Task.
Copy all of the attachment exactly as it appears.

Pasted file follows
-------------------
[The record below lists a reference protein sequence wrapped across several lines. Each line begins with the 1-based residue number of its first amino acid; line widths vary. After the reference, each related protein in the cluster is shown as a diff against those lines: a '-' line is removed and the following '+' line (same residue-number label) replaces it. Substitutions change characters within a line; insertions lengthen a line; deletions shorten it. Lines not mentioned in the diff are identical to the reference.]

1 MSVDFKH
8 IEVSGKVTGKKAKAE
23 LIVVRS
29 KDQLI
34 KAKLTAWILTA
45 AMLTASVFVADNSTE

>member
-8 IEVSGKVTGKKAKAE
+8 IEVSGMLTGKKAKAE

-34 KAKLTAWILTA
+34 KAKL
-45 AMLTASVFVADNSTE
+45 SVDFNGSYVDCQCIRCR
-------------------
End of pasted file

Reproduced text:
[The record below lists a reference protein sequence wrapped across several lines. Each line begins with the 1-based residue number of its first amino acid; line widths vary. After the reference, each related protein in the cluster is shown as a diff against those lines: a '-' line is removed and the following '+' line (same residue-number label) replaces it. Substitutions change characters within a line; insertions lengthen a line; deletions shorten it. Lines not mentioned in the diff are identical to the reference.]

1 MSVDFKH
8 IEVSGKVTGKKAKAE
23 LIVVRS
29 KDQLI
34 KAKLTAWILTA
45 AMLTASVFVADNSTE

>member
-8 IEVSGKVTGKKAKAE
+8 IEVSGMLTGKKAKAE

-34 KAKLTAWILTA
+34 KAKL
-45 AMLTASVFVADNSTE
+45 SVDFNGSYVDCQCIRCR